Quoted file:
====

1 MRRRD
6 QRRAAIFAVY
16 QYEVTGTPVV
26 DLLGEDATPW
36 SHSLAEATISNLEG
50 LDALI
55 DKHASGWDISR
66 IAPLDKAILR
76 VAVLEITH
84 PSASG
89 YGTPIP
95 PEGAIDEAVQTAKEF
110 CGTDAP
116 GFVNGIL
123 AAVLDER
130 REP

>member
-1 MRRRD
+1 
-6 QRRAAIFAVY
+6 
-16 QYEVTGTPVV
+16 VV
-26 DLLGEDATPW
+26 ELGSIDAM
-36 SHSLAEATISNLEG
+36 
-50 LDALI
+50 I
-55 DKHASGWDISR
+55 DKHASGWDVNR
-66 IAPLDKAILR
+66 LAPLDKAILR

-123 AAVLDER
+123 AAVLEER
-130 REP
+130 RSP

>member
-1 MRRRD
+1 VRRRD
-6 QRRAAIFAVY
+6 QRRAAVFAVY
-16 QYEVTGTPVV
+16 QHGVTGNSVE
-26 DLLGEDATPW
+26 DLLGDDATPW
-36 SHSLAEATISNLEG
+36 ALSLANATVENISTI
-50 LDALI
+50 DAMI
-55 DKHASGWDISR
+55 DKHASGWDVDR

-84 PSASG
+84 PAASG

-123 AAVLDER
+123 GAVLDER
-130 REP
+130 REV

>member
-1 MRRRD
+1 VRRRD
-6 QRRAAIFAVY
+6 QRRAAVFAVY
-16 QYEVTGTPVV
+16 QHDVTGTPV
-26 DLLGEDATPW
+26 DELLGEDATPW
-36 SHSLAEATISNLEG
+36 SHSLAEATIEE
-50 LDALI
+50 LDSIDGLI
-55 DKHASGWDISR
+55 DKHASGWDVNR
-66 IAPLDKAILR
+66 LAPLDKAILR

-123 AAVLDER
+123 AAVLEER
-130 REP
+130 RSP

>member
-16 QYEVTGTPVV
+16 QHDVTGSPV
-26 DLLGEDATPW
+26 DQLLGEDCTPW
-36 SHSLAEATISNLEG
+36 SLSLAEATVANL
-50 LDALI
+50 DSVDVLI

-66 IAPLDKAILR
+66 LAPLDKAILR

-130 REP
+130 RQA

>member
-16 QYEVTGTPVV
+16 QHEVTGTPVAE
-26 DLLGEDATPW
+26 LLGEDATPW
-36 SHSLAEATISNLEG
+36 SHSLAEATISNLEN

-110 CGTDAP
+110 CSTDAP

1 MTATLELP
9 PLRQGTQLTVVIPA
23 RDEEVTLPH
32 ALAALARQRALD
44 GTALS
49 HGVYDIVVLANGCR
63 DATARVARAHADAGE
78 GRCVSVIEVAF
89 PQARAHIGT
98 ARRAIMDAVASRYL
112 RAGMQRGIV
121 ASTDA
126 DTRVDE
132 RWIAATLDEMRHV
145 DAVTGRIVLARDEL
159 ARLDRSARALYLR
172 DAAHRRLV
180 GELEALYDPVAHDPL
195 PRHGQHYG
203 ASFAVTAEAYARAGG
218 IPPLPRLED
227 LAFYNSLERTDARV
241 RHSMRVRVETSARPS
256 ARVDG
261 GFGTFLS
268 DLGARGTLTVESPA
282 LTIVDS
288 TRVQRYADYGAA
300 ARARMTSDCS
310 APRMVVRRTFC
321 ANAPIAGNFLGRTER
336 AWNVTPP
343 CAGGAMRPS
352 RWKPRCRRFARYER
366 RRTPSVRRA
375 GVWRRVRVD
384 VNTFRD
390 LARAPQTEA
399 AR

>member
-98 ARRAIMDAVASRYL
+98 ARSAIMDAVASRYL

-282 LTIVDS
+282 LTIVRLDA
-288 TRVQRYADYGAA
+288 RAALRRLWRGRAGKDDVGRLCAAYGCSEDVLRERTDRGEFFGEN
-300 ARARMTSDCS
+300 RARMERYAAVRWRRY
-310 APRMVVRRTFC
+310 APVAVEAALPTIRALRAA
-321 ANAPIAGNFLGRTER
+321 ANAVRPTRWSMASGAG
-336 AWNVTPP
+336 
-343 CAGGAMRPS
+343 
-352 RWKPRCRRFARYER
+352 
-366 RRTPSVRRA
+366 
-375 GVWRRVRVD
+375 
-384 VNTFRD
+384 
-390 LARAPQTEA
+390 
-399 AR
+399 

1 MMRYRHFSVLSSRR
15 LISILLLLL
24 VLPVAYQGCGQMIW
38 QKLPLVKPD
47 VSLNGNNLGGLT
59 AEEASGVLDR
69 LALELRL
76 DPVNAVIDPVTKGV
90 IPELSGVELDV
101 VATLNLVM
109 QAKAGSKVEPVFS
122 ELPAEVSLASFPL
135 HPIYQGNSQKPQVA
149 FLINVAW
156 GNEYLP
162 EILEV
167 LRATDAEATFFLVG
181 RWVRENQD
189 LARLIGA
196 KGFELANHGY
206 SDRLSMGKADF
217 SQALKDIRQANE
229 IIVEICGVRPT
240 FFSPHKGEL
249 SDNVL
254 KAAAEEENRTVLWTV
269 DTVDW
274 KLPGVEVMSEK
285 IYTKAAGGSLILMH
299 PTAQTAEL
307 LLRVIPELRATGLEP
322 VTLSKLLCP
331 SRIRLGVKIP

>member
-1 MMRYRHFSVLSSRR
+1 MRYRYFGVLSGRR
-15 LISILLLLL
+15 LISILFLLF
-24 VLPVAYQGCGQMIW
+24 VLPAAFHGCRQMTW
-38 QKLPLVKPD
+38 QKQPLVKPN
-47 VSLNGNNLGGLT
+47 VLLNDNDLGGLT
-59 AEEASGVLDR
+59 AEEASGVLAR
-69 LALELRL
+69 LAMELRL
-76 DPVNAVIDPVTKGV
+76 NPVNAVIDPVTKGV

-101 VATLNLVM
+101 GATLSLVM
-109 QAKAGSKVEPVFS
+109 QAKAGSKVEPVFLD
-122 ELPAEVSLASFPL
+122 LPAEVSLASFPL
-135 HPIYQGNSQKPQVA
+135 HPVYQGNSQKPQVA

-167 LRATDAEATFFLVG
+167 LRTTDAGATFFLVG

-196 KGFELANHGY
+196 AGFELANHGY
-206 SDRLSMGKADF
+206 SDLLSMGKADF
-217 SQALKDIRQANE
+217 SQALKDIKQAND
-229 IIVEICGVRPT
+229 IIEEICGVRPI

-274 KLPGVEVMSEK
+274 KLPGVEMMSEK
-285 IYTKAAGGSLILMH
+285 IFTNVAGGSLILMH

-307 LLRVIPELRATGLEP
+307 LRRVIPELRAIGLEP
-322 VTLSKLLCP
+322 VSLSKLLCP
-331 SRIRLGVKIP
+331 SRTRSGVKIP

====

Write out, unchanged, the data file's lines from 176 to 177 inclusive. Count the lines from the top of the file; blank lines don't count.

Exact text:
69 LALELRL
76 DPVNAVIDPVTKGV